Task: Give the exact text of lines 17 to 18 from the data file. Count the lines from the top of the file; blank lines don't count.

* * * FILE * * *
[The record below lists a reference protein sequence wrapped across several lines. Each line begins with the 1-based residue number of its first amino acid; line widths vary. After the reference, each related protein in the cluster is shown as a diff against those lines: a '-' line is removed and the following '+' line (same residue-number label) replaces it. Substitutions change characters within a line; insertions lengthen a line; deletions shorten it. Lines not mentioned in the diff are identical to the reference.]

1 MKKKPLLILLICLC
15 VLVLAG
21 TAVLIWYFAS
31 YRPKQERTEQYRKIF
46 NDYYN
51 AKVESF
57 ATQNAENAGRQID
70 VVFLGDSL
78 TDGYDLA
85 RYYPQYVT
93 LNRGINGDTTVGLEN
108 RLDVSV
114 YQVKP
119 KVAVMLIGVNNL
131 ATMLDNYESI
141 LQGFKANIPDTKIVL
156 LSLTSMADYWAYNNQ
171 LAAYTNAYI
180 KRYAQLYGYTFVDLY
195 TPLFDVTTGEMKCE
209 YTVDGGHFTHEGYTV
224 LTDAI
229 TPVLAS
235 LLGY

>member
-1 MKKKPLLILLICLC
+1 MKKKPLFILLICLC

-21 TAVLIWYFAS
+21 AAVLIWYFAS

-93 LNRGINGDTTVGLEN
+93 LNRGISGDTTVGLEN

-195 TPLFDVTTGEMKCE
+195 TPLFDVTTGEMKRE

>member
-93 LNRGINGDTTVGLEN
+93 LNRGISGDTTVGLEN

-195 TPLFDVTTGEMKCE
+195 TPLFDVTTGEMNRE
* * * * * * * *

141 LQGFKANIPDTKIVL
156 LSLTSMADYWAYNNQ